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Show full table of contents experiencer psych-verbs

This section discusses object experiencer verbs. Object experiencers can be either accusative or dative. In the former case we are dealing with causative psych-verbs, which can generally be used in two different ways: (i) they may take a causer subject, in which case they behave more or less like regular transitive verbs, or (ii) they may take a cause subject, in which case they exhibit behavior that is not typical for regular transitive verbs. To avoid lengthy descriptions like "causative psych-verb with a causer/cause subject", we will sometimes distinguish the two types by referring to them as transitive and nom-acc psych-verbs, respectively, as in the (a)-examples in (457). Object experiencer verbs with a dative object, like behagen'to please' in (457b), do not differ syntactically from the nom-dat verbs discussed in Section 2.1.3. Recall that the notion "object of emotion" in (457b) is used as a cover term for subject matter and target of emotion.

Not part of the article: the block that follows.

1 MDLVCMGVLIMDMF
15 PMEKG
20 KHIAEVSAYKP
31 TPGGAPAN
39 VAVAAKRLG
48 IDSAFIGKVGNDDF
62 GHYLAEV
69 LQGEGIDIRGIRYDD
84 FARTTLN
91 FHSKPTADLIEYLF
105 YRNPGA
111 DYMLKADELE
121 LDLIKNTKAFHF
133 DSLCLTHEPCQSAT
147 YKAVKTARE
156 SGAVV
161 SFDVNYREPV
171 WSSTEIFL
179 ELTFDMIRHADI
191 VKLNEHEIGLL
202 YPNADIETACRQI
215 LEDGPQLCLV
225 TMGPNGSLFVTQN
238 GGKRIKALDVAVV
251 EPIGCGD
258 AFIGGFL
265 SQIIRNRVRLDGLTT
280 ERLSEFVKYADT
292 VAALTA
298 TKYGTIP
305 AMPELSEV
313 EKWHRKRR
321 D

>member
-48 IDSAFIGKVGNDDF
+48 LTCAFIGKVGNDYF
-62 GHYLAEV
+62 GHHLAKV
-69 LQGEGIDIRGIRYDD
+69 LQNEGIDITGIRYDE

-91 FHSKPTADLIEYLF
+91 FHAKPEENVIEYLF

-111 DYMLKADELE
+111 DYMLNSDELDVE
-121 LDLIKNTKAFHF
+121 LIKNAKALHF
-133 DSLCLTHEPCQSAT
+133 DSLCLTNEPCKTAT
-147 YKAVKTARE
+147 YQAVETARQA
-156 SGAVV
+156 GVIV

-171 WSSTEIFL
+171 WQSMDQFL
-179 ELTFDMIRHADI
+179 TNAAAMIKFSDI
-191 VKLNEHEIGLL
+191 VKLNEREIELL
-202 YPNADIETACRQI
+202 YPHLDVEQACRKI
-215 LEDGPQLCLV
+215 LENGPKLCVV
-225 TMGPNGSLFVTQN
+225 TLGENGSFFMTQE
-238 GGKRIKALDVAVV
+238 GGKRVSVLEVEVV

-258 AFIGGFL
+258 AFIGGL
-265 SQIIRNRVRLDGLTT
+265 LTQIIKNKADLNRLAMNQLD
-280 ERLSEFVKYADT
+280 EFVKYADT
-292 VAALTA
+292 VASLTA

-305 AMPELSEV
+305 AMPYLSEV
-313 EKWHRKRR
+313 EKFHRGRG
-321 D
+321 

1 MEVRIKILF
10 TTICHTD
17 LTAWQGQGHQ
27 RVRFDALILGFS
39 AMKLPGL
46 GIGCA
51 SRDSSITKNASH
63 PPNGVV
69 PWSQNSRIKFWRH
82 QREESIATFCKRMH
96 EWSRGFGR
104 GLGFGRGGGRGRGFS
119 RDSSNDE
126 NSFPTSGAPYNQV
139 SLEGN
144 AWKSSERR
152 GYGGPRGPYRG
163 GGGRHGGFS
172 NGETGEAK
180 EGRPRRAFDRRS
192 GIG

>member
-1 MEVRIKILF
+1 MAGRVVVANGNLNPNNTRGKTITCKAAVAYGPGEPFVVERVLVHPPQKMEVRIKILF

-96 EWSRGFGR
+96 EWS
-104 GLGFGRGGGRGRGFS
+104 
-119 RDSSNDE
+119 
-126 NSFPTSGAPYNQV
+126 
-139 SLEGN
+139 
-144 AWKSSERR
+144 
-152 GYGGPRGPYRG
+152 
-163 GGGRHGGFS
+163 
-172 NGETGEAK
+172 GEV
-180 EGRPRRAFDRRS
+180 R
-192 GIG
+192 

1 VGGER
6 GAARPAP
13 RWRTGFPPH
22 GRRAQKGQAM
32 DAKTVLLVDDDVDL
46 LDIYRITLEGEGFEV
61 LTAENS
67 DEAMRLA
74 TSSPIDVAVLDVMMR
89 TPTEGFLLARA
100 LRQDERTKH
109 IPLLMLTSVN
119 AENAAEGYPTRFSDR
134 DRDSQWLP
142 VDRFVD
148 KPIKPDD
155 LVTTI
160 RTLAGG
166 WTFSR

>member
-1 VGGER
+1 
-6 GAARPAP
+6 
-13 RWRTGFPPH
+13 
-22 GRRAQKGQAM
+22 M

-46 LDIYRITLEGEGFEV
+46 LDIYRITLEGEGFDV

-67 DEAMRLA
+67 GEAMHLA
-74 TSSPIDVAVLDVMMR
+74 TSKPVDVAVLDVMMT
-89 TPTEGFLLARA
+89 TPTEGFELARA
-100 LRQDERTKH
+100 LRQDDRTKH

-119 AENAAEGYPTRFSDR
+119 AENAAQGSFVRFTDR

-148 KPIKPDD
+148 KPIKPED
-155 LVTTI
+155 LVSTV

Example 457
Types of object experiencer psych-verbs
a. PeterCauser ergert MarieExp.
  Peter  annoys  Marie
a'. Die opmerkingenCause ergeren MarieExp.
  those remarks  annoy  Marie
b. Zulk onbeleefd gedragObject of emotion behaagt henExp niet.
  such impolite behavior  pleases  them  not

Because the nom-dat psych-verbs in (457b) simply constitute a semantic subclass of the nom-dat verbs, we begin with a very brief discussion of these in Subsection I, subsection II provides a more lengthy discussion of the transitive and nom-acc psych-verbs. Since transitive/nom-acc psych-verbs have been claimed to have an underlying structure similar to that of the periphrastic causative psych-construction in (458a), Subsection III compares these constructions and argue that this claim is indeed well founded.

Example 458
a. JanCauser maakt Marie boos.
periphrastic causative psych-verb
  Jan  makes  Marie angry
b. Die opmerkingCause maakt Marie boos.
periphrastic causative psych-verb
  that remark  makes  Marie angry